Judge Moore ruled that some of the witness evidence pointing to Sylvester Coles as the gunman or alleging that the witness in question had felt pressured or coerced to testify against Davis was not credible; other evidence was “too general to provide anything but smoke and mirrors”; and yet other witness evidence carried little weight, either because it amounted to hearsay or because the witness was not presented at the evidentiary hearing. One such person was Dorothy Ferrell. At the 1991 trial, she had identified Troy Davis as the gunman. In an affidavit signed nine years later, she retracted this testimony and said that she had not seen who shot Officer MacPhail and that her testimony had been coerced. Dorothy Ferrell’s affidavit was “a clear recantation”, Judge Moore said. However, the fact that Troy Davis’s lawyers had not called her to the witness stand at the evidentiary hearing “destroys nearly its entire value”. Judge Moore described the decision not to call her to the stand as “especially curious because, based upon the contents of her affidavit and her lack of any obvious connections to Mr Davis, it would appear she should have been his star witness”.

Judge Moore decided that only one of the witness recantations amounted to a “meaningful, credible recantation”. This was Kevin McQueen’s. In September and October 1989, he had been held in the same jail as Troy Davis and he told police that Davis had confessed to him that he had shot Officer MacPhail. In 1996, McQueen signed an affidavit that he had made this up, and at the June 2010 hearing in Judge Moore’s court he reiterated that there had been “no truth” to his trial testimony against Davis.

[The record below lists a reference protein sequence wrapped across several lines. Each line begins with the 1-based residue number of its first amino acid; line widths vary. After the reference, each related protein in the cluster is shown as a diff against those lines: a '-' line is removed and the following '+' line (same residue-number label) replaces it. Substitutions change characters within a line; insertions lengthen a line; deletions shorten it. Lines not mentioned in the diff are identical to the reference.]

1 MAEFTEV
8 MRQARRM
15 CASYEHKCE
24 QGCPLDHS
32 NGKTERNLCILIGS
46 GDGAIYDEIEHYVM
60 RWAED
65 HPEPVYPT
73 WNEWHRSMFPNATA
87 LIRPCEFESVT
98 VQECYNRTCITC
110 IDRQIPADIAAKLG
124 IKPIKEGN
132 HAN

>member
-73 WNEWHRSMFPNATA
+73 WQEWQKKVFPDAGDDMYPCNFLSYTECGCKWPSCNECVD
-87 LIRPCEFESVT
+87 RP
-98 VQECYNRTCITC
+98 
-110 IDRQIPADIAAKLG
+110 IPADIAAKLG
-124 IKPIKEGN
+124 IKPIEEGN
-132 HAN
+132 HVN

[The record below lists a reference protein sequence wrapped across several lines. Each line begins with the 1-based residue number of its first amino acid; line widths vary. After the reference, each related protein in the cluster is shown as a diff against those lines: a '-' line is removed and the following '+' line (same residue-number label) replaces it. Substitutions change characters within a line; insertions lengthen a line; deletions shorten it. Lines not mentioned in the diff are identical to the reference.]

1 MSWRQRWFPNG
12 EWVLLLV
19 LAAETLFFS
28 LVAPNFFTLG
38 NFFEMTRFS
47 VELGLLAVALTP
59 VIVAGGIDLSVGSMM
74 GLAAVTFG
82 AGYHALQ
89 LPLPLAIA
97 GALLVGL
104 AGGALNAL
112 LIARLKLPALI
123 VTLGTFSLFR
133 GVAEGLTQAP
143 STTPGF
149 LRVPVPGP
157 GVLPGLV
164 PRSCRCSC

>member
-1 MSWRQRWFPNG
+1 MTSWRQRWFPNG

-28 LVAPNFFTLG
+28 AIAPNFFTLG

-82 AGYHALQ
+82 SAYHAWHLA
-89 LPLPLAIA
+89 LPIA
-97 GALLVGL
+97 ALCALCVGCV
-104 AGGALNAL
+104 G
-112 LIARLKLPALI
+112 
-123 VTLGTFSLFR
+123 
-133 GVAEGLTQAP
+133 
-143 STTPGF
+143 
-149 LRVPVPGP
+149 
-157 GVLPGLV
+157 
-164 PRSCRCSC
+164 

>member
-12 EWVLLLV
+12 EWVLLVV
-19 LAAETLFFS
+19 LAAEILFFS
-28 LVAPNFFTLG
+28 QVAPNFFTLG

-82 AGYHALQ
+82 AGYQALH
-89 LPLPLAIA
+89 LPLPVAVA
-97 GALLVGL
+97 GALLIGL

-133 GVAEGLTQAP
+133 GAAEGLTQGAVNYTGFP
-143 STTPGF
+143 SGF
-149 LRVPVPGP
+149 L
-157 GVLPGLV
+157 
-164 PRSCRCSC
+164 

Judge Moore concluded that Kevin McQueen’s trial testimony was indeed false. However, he found that his retraction “only minimally reduces” the state’s case against Troy Davis, suggesting that the fact that “Mr McQueen’s trial testimony was so clearly fabricated” should have been apparent to everyone at the time of trial, including the jurors. As such, he said “it is hard to believe Mr McQueen’s testimony at trial was important to the conviction”. The state appeared to consider it important, however – as Judge Moore himself pointed out, “the State persists in trying to support its veracity”.

Given that Judge Moore tasked himself with making “a probabilistic determination about what reasonable, properly instructed jurors would do”, and decided that Kevin McQueen’s false testimony would have had little impact on the jury’s verdict, it is worth reflecting on the compelling evidence that US capital jurors are more ready to believe what the prosecution presents to them than would those individuals who are systematically excluded under US law from serving on capital juries.